What We Do
Why early childhood?
Early childhood is the period of greatest brain, biological, and psychological development; one million new neural connections are formed every second in the earliest years. Domains of development are highly integrated. So, what happens in the early years affects lifelong health, learning, and behavior.
Systemic and structural inequalities based on race, ethnicity, income, and other demographics are the root causes of disparities in health and well-being, learning, and achievement. These disparities emerge very early in life, increase over the course of development, and have been widening in recent years. Now is the time to advance work that seeks to close these gaps for current and future generations of families with young children.
Stanford Center on Early Childhood takes a developmental and interdisciplinary perspective on early childhood. We believe that health is linked to learning, that children learn everywhere, and that measurement as a tool can help inform and accelerate the science of early childhood learning.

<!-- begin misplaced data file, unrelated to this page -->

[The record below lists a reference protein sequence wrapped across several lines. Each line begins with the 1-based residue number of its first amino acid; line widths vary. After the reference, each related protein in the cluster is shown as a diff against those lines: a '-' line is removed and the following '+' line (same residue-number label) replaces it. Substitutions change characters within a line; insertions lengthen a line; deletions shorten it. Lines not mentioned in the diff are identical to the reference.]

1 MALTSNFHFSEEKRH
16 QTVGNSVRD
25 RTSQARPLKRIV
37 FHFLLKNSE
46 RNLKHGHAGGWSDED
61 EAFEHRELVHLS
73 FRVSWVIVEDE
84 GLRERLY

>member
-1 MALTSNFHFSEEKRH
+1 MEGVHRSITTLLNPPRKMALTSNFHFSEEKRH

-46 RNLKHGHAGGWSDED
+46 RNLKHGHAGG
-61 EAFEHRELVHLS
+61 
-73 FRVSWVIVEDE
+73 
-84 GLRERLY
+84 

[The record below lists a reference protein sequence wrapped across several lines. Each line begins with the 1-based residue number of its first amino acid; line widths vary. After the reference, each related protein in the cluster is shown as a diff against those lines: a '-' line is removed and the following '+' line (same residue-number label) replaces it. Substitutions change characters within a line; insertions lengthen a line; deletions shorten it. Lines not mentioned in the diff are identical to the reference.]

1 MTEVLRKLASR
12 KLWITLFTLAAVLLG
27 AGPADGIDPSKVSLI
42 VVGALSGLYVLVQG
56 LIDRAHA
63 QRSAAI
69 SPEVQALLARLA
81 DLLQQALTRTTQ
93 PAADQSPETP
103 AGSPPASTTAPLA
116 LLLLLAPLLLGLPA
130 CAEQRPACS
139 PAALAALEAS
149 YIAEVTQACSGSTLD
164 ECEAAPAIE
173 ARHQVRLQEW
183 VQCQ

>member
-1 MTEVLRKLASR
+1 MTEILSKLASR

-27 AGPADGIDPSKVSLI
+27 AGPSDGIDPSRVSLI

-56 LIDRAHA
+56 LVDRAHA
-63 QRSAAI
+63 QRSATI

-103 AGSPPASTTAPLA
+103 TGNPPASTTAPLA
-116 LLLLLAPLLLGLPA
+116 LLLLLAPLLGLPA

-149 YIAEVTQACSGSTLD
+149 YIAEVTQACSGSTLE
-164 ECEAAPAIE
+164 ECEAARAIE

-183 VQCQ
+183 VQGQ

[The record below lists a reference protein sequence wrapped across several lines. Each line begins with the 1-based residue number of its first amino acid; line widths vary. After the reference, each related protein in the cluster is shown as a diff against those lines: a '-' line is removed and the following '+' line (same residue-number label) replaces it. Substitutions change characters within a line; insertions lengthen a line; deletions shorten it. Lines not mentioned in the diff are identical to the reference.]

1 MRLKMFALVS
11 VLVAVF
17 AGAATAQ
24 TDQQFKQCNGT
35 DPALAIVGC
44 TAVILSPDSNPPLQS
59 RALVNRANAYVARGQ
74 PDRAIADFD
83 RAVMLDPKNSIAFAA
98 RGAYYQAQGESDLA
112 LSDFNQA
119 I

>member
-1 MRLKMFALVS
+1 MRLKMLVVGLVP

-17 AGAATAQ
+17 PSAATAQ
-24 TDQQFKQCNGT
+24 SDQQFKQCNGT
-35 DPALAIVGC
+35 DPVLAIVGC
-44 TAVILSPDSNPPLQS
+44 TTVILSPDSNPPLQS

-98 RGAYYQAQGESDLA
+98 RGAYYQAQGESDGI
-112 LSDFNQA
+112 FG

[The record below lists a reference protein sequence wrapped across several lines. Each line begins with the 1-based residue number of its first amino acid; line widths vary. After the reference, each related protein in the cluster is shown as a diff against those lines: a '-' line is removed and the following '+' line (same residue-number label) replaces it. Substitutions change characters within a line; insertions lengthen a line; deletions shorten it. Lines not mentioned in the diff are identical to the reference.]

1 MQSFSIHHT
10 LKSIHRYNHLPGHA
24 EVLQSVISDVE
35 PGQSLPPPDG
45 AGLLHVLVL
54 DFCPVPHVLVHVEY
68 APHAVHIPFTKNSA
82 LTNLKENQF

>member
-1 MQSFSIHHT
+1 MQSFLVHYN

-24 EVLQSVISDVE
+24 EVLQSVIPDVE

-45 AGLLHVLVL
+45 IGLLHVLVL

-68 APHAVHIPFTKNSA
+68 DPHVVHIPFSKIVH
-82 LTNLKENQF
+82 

We refer to our operating model as the IDEA cycle: Identify, Design, Evaluate, Accelerate. The IDEA cycle provides a framework for identifying critical issues in early childhood, designing a proposed solution, evaluating its effectiveness (what works for whom), and accelerating its impact. Importantly, the IDEA cycle is iterative in nature, encouraging continuous improvement and ongoing development.
The FIND program
The Filming Interactions to Nurture Development (FIND) program is a highly effective video coaching program for parents and caregivers of children birth to age 5 that facilitates responsive, supportive caregiving. Developed by Philip Fisher.
FIND Professional Development (FIND-PD) is for early childhood educators who want to enhance their positive interactions with children.
The Continuous Improvement and Rapid Cycle Learning and Evaluation (CIRCLE) team provides technical assistance and consultation to external partners including, but not limited to, community-based organizations, governmental agencies, and philanthropic funders. The purpose of these engagements is to help early childhood-focused initiatives understand their implementation and impact. The work to support partners exists on a continuum from creating an initial Theory of Impact (TOI), to being a full program evaluator. This approach was developed by Philip Fisher.